What your vet wants you to know

A good relationship with your vet is essential for the wellbeing of your pets. In this issue we look at those things we don’t always think about, but that are extremely good to know in order for everything to go smoothly in the unfortunate event that your pets get sick.

Is it okay to bring all my pets to one appointment?

Making one appointment to vaccinate a litter of kittens or puppies is in order. Should the litter be very large, be sure to inform the receptionist when making the appointment, as one 15- minute consultation will not be sufficient to examine each individual thoroughly.

Bringing more than one sick pet to an appointment unannounced can cause severe time delays, placing unnecessary stress on your vet and practice staff to catch up on the appointments that follow. Some vets do not work on appointments but on a first-come, first-serve basis. Informing the practice that you plan to visit, including the nature thereof, is to the benefit of all parties involved. Communication is key!

Can my children come along?

Yes! Most vets would encourage children to come with your pets, as a regular consult can be an exceptional positive learning experience for them. Teaching children how to look after and interact responsibly with a pet is central to their upbringing. Encourage your kids to ask questions and be interactive.

My dog gets fearful and aggressive as soon as he enters the consultation room. Can I request that my vet examines him somewhere else on the premises?

Definitely. Once again, if you have an aggressive, very nervous or shy dog, be sure to mention this when you make the appointment and when you arrive, as it takes more time to handle and examine these animals in a way that is safe for all. The waiting room can become a very unnatural and uncomfortable environment filled with nervous pets of various shapes and sizes, so if you have any doubt about the safety of your pet or others, make it known. You are ultimately responsible for your pet and the safety of those handling him. Veterinarians and their practice staff need to handle situations like these on a daily basis, so let them handle it accordingly. Pets often show nervous and unpredictable behaviour when their owners are stressed out; it is therefore important to trust your vet with handling your pet even if you are not in the immediate vicinity.

How do after-hour emergency calls work? Will the vet come to my house?

This depends on your vet and the nature of their practice. In rural areas your vet might be the only one around for hundreds of kilometres and in essence ‘on call’ all the time. In urban areas you have veterinary hospitals that are open 24/7, specialising in emergency care. If you are uncertain, be sure to phone the practice during office hours and get the necessary information, as you do not want to fumble around when you have a real emergency on hand. Remember that after-hour fees apply. Most emergency calls are seen at the veterinary practice, as all the equipment and necessary drugs are at hand to ensure the best treatment for your pet.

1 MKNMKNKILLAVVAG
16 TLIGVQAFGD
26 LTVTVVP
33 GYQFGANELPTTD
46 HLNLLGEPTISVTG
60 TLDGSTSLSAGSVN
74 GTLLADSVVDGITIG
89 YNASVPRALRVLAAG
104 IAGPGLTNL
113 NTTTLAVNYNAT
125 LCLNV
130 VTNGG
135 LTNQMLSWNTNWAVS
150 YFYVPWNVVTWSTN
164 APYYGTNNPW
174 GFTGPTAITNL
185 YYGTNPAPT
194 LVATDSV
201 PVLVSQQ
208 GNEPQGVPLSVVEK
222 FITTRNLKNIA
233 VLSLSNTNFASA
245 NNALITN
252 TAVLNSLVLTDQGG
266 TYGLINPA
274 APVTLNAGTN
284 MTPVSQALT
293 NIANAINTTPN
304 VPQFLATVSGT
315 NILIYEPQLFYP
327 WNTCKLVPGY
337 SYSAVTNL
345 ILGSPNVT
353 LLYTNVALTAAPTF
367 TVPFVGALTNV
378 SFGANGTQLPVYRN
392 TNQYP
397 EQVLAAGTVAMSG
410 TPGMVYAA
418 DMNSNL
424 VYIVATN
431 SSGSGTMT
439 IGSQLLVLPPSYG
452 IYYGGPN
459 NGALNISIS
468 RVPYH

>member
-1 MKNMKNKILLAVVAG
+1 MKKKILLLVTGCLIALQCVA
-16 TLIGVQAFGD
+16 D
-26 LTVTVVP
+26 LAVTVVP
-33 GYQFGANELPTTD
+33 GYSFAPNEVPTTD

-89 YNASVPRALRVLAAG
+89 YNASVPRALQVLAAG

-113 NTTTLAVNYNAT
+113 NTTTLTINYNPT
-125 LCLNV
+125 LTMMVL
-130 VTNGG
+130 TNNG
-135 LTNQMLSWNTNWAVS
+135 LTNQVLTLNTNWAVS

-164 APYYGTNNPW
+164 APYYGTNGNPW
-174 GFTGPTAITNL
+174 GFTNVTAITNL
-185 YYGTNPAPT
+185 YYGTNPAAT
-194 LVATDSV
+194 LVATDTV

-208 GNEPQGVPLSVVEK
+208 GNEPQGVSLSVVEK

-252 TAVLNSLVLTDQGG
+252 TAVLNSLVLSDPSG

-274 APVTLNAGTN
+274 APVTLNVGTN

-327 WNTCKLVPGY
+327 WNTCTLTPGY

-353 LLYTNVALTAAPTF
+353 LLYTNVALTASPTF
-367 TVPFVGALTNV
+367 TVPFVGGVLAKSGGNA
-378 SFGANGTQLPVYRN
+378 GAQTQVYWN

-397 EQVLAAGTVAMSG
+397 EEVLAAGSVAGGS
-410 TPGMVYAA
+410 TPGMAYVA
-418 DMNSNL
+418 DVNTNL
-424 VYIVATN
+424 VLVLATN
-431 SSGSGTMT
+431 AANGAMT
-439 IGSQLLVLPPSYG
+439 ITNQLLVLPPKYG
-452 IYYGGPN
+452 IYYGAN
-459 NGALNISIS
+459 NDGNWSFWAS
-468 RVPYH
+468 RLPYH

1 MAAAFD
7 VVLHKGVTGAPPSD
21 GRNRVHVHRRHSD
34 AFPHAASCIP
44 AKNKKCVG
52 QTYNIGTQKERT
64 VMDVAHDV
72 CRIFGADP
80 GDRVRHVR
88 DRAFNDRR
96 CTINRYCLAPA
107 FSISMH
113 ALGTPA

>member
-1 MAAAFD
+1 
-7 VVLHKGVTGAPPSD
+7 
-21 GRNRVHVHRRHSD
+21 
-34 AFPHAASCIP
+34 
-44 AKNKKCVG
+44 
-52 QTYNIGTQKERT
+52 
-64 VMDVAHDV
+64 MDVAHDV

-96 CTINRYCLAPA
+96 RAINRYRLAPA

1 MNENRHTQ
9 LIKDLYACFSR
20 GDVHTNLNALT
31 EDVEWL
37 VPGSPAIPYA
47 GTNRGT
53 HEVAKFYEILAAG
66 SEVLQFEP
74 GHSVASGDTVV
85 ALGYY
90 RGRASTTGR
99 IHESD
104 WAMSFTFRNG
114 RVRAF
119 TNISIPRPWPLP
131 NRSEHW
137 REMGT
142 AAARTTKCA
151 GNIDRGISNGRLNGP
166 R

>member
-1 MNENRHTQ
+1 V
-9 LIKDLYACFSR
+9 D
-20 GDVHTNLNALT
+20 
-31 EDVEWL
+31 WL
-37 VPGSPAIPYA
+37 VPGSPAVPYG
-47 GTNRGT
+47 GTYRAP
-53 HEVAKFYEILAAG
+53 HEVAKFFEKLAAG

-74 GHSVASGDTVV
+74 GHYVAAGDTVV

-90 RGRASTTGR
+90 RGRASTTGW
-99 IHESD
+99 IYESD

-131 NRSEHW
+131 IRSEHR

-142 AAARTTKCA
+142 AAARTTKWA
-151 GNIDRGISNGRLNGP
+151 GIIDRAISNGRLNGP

I don’t want to unnecessarily bother my vet after hours. How can I tell if I need a vet right away?

In essence there are very few true emergencies that need to be addressed immediately to avoid severe consequences or even death. It appears that modern man is becoming less equipped and confident to treat even minor ailments or apply simple first aid. If you are unsure, do not hesitate to phone, even if it is just for advice. Refrain from giving your pet human medicine if not cleared by your vet.

If your pet shows any of these symptoms, do contact your vet:

  • Difficulty breathing.
  • White, yellow, purple or blue mucous membranes (gums).
  • Trauma: hit by a car, broken limbs, severe, unstoppable bleeding, large wounds.
  • Severe and prolonged vomiting or diarrhoea.
  • Difficulty in birth.
  • Uncontrollable seizures or loss of consciousness.
  • Suspected poisoning.

Can I arrange to pay off my vet bill if I can’t afford the full payment?

In today’s practice small animal vets require full payment before the patient is released from hospital, and they are legally entitled to do so. Most vets are approachable in the case of abnormal or unforeseen circumstances. If you are concerned about the cost of a specific treatment or procedure, communicate this from the start. Unfortunately cost plays a large role in the approach we as vets have to take to treat our patients, and knowing it from the start is crucial. You are entitled to a written estimate of cost for any diagnostic procedure, treatment or procedure before it is started, and most vets require a deposit upon hospitalisation.

Why do some vets keep pets overnight after surgery, and others don’t?

This is dependent on the individual case and the routine followed in the specific practice. In complicated surgeries, your vet needs to monitor the wellbeing of your pet and confirm that the surgical procedure was successful. Should it not be the case, immediate intervention is possible. In routine procedures (such as a neuter or spay) it depends on the anaesthetic protocol used and the time of day surgery took place (am vs pm). In some instances (for example with underlying disease, if the animal is on heat or pregnant) your vet might be concerned about the amount of blood loss during surgery and opt to monitor the patient overnight. Your vet will only release your pet when they feel it is entirely safe to do so.

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